Penny Hanuka will talk about how medical clowning helps calm young patients in Israeli hospitals
By MORDECAI SPECKTOR
Perhaps television producers should consider a new concept for a hospital-themed show: ER Clown.
That thought comes to mind after talking with Penny Hanuka, a medical clown in Israel and a member of the Dream Doctors Project.
As the group’s Web site explains, the clown cadre was born in 2002, at Hadassah-Hebrew University Medical Center at Ein Kerem, “out of the desire to improve the well-being of child patients and their families, and to assist the medical care staff in making procedures less anxiety-ridden.”
Hanuka recently talked by phone with the Jewish World from her home in Shilat, a moshav located midway between Tel Aviv and Jerusalem. She had just returned home from an afternoon and evening shift in the emergency room at Meir Medical Center in Kfar Saba.
Hanuka will speak on “Dream Doctors: The Story of Medical Clowning in Israel” Jan. 20 at the Sabes JCC in St. Louis Park. Her talk is part of the Culture Blvd 5 series, a program of the Minneapolis Jewish Federation’s Israel Center. The American Jewish World is a media sponsor of Culture Blvd.
Hanuka’s event is in partnership with the Twin Cities Jewish Humor Festival, which is presented by the Sabes JCC and the St. Paul JCC. Co-sponsors of Hanuka’s appearance are Women’s Philanthropy of the Minneapolis Jewish Federation, the Twin Cities Maimonides Society and the Mount Sinai Community Foundation.
Following Hanuka’s talk, Dr. Goofball (a.k.a. Gil Mann) will moderate a Q&A session.
“It started as a dream,” says Hanuka, 48, regarding the Dream Doctors, which was founded by Yaakov Shriqui, Keren Maggie and Karen Philinor. “Three clowns started in one hospital. And now… we are 103 clowns in 29 hospitals in Israel. Each hospital has a permanent team that works [regular hours]… we are scheduled in advance. And that’s amazing.”
Hanuka comes to medical clowning via street theater. She also studied with Avraham Dana, an esteemed physical theater artist in Israel. “The best in the world,” says Hanuka about Dana, who is now 80.
Hanuka and her husband, Moshe, created the Asphalt Theatre, which continues to perform street theater and travels to festivals in Israel and Europe.
Medical clowns also work in other countries; but Hanuka — who uses the clown name FiFi (Dr. Reflex) — says that in these countries, “when the doctor comes in, the clown goes out. Where there is pain, there is no clown. It’s the opposite in Israel.”
Hanuka says that Israeli doctors realized that medical clowns could be integrated into hospital procedures and help deal with the “emotional side of the situation,” while the physicians do their job.
Three years ago, Hanuka attended an international convention on pediatric rheumatology, in Orlando, Fla., along with an Israeli professor, and presented a research paper about combining medical clowns with the use of nitrous oxide, instead of traditional anesthesia. For the doctors out there in Jewish World land, the title of the paper is “Medical Clowns Facilitate Nitrous Oxide Sedation during Intra-Articular Corticosteroid Injection for Juvenile Idiopathic Arthritis.”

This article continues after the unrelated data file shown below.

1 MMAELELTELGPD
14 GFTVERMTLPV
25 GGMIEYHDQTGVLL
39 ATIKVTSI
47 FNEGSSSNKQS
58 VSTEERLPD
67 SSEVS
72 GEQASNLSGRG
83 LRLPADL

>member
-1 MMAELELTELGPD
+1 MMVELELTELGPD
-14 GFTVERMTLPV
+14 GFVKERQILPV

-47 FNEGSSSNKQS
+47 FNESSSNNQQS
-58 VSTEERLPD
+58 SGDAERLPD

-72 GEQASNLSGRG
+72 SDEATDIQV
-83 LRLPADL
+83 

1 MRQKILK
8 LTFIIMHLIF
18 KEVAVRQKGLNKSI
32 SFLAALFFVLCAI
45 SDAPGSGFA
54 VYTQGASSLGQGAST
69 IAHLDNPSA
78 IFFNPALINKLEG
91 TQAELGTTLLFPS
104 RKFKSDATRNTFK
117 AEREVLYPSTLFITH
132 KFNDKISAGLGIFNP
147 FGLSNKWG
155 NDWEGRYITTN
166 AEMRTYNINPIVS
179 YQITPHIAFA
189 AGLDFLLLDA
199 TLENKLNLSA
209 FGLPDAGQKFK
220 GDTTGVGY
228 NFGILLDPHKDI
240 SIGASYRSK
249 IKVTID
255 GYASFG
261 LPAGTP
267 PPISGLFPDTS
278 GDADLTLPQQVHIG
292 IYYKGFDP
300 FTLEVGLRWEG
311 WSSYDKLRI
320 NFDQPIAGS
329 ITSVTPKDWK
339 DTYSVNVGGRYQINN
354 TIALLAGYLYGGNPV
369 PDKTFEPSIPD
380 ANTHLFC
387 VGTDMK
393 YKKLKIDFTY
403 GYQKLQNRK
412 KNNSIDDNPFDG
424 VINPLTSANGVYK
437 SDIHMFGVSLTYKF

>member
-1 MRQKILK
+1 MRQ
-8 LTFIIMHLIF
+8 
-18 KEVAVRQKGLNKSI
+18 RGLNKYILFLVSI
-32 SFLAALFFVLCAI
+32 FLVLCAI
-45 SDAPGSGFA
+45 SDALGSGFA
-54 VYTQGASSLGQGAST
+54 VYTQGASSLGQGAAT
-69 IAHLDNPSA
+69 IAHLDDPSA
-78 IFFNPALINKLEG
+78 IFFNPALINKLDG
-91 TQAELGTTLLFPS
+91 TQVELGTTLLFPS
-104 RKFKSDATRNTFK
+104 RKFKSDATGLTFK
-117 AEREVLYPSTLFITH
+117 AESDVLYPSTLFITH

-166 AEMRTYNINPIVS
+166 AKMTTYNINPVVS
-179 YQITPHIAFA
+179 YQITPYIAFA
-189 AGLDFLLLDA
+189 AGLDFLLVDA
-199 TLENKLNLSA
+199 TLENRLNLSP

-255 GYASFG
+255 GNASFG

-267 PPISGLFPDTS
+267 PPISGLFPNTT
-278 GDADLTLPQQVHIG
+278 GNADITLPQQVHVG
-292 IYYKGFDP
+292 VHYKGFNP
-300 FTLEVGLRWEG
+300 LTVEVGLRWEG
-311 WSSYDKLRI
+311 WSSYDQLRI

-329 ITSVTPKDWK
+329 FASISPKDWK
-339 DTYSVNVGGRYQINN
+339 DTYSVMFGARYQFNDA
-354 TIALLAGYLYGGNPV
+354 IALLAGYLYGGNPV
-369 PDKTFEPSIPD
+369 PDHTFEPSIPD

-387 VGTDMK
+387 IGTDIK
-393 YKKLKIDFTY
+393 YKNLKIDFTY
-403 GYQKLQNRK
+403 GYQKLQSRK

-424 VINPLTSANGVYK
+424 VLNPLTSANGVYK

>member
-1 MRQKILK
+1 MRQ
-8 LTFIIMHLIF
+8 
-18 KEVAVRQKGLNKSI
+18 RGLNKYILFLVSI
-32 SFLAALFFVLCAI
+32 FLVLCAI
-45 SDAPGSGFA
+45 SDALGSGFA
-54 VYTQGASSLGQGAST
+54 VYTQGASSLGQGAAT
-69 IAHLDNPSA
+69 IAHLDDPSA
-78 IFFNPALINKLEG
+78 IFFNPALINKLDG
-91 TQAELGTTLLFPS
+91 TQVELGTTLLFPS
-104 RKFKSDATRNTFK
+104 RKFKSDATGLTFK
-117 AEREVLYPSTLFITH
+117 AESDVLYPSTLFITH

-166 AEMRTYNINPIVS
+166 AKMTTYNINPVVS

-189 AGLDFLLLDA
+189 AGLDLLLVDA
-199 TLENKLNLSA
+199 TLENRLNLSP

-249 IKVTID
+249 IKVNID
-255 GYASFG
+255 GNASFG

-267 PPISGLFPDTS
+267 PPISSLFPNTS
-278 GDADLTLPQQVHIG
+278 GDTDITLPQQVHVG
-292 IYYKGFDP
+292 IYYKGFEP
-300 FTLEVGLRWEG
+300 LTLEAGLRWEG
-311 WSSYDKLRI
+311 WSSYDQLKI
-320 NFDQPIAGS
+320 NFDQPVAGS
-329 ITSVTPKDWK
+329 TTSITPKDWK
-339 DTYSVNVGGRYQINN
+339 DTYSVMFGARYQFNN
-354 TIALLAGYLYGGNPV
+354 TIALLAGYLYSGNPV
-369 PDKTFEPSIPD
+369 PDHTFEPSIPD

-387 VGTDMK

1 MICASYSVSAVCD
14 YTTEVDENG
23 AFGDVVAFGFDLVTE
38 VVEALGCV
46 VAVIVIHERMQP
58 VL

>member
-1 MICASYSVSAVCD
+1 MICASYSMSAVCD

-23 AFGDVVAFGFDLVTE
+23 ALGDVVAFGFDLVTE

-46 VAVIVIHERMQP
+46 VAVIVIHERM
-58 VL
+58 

The 2011 Dream Doctors Project First International Conference on Medicine and Medical Clowning in Jerusalem, which attracted 250 participants from 22 countries, resolved to establish a scientific research fund to provide annual grants for research on various topics in the field of medical clowning. The Web site of the Dream Doctors in Israel includes links to 22 studies concerning medical clowns’ contributions to patient well-being and health.
In this country, the use of clowning in medical situations was popularized by the 1998 movie Patch Adams, in which the late Robin Williams played the real life Dr. Hunter Doherty “Patch” Adams. Dr. Adams, 70, continues to travel and lecture widely about his methods of bringing humor to medical patients.
“I’m going to talk about him in my lecture,” comments Hanuka, about Patch Adams. “Of course, I can’t not.”
Last year, Hanuka participated in the Performing the World conference in New York City. She talked about medical clowning in Israel, and discussed the workbook she wrote, Integrating Dream Doctors in Medical Procedures.
“I was lucky because that year Patch Adams came and he made a workshop,” she remarks. Hanuka attended Adams’ workshop and says, “He’s an amazing guy.” And she notes that Adams is not a clown, per se; rather, he’s a revolutionary in the field of medical care.
Finally, what about the fact that some children are afraid of clowns?
“That’s a very good question,” Hanuka replies. “Yes, it could be scary if a person comes to you loud,” as she makes a sort of frightening noise.
“One of our targets is to build relationships of trust with the child,” she adds, “so we are super-sensitive.”
Hanuka says that she can see by a child’s facial expression, if she or he wants her to approach. Sometimes she will keep a distance, or slowly approach a child and say, “Bye.” The child might respond, “Bye,” and that is beginning of a relationship — saying goodbye to each other, over and over again.
“We work on it a lot,” she says about medical clowning, which turns out to be serious business.
Penny Hanuka will talk about medical clowning in Israel 7:30 p.m. Wednesday, Jan. 20 at the Sabes JCC, 4330 S. Cedar Lake Rd., St. Louis Park. For information, go to: sabesjcc.org, or call the Israel Center at 952-417-2321.
(American Jewish World, 1.1.16)